The days leading up to the trade deadline are always exciting. Deals are being made left and right, and the anticipation surrounding major players – like David Price and Cole Hamels – leads to all sorts of intrigue. Unfortunately, it also leads to all sorts of terrible trade proposals from baseball fans. Sorry, but it’s going to take more than a AAAA player and two A-ball prospects to acquire Giancarlo Stanton. A good rule to have is if you would make the trade without giving too much thought, more and/or better prospects need to be added. A better rule to have is to not come up with hypothetical trade proposals at all. Let’s get to some links.
– At Royals Review, Max Rieper discusses why the Royals should be buyers at this trade deadline, suggesting the second Wild Card is worth going after. He also mentions that while the Royals are flawed, they are surrounded by many other flawed teams, and projections do give the team a legitimate shot at the postseason. Adding that one bat could be the thing to push the Royals over the top.
– The Kansas City Star’s Vahe Gregorian wrote about Danny Duffy‘s genuine personality, both on and off the field. I find it literally impossible to not like Duffy. He loves the game, he loves the Royals, and he doesn’t act like he’s above anything. He’s a regular guy, who just so happens to be awesome at throwing baseballs from a mound of dirt. His transformation into a front-of-the-rotation pitcher this season has been all the more entertaining because of how likable he is.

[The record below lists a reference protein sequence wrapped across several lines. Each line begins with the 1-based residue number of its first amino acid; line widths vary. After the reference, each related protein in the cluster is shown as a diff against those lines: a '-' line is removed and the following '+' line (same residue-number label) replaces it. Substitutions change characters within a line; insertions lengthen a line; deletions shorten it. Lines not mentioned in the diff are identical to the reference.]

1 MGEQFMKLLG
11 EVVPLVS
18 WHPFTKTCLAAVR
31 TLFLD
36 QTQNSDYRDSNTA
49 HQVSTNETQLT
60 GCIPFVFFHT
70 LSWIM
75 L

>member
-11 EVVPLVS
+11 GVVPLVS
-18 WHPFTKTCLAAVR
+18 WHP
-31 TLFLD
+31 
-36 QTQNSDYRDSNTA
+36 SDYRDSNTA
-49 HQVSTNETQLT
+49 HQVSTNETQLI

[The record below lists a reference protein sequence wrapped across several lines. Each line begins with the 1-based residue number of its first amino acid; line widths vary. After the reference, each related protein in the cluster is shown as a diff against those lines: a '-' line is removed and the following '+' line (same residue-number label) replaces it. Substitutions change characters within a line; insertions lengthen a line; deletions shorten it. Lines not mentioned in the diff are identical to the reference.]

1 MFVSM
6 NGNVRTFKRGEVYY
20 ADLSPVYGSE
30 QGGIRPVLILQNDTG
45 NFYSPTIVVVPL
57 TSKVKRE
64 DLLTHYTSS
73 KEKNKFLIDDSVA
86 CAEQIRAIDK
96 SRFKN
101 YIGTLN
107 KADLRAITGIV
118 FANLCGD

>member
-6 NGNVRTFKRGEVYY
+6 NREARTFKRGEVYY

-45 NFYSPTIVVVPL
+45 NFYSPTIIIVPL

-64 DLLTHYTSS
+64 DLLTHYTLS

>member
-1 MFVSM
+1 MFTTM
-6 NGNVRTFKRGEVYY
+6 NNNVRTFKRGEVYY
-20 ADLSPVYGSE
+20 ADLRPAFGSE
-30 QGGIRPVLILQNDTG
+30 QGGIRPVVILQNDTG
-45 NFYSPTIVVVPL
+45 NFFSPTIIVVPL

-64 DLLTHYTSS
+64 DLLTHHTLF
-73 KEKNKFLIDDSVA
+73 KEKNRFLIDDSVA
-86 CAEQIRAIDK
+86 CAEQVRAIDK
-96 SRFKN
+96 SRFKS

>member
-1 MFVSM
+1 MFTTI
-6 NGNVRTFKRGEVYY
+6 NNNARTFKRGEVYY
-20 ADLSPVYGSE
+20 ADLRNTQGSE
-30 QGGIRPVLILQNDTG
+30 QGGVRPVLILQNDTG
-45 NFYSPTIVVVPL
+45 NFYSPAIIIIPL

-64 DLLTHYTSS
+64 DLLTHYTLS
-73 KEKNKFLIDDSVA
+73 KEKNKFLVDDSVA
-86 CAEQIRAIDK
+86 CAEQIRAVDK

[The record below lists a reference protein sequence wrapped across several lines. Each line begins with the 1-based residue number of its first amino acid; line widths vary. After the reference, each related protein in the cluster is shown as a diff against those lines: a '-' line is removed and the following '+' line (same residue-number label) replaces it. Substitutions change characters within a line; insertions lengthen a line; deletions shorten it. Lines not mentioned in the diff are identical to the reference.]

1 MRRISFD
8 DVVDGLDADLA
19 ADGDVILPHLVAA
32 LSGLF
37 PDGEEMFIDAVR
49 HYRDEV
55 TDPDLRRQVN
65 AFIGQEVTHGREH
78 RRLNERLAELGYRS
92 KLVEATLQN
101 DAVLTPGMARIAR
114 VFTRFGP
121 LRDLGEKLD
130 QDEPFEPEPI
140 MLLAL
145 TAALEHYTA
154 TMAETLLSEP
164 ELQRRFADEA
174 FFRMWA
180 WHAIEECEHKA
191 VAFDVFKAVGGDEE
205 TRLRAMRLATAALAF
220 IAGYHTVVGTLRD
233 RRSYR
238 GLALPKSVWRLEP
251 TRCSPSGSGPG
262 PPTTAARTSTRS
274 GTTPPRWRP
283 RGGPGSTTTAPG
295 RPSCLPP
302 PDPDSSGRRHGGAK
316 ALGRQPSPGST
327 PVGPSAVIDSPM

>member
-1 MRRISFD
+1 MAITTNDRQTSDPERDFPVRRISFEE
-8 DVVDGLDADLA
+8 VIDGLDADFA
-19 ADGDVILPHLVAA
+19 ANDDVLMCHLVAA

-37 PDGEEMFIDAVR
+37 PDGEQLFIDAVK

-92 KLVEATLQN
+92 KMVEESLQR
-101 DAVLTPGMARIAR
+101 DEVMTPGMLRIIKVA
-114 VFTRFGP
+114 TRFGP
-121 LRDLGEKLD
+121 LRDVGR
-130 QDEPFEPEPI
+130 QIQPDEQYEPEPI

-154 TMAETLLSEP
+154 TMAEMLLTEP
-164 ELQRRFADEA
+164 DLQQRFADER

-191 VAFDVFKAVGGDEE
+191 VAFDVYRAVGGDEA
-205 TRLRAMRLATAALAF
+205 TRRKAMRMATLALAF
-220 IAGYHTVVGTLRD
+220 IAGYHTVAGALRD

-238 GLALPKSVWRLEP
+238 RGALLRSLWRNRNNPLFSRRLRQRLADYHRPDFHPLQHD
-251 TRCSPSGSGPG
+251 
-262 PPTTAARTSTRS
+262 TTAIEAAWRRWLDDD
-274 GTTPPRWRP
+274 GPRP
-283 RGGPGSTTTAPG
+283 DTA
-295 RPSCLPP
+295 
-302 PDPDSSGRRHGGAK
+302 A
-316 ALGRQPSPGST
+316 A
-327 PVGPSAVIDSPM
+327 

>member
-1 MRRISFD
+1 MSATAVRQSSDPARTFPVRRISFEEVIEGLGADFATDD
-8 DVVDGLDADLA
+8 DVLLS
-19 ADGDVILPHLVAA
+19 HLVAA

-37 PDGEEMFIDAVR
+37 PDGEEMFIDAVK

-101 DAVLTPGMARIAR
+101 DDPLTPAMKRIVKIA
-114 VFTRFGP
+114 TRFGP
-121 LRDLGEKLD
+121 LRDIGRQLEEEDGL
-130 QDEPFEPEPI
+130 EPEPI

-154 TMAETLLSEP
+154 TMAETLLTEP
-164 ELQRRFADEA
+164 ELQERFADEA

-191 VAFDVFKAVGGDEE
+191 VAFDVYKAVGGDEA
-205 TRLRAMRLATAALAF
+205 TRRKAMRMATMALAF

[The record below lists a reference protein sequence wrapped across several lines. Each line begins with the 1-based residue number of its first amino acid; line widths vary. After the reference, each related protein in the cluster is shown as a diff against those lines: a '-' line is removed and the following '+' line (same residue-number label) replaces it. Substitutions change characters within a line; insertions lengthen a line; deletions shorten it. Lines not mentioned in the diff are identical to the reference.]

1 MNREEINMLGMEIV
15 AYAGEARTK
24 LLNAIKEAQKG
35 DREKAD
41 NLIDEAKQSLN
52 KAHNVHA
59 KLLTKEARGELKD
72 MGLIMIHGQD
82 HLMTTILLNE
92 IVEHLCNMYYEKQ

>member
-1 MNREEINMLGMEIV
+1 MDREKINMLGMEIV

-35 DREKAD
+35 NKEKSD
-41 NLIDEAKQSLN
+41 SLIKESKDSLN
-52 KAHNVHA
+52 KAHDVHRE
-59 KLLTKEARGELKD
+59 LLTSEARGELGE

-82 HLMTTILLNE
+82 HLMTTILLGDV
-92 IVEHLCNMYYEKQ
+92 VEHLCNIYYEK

– Clint Scoles of Pine Tar Press says the month of August offers the Royals yet another opportunity to make some moves in the playoff race. They do play the Athletics for 7 games, but many other games are against the dregs of the league, meaning Kansas City could have a chance to vault up the standings before September is here.
– In his Rumblings and Grumblings post, ESPN’s Jayson Stark reports that the Royals don’t seem to be interested in Alex Rios, particularly considering the financial cost involved. Consider me happy. Because of the dollars, the team may look to add a bat during the waiver period next month. He also notes that Marlon Byrd apparently doesn’t really know why Kansas City ended up on his no-trade list, which is something, I suppose.
– Alex Skillin has a nice piece up at The Hardball Times that focuses on prospects who face difficulties when they first come up, before they reach their potential. Some of the disappointment in those prospects has intensified in today’s prospect-focused environment, but it’s a good reminder that players are constantly developing and adjusting, trying to figure out what works in the big leagues. Obviously teams have to draw the line somewhere, but it’s easy to see why they will give top prospects so much rope, even in the midst of severe struggles.
Tags: Kansas City Royals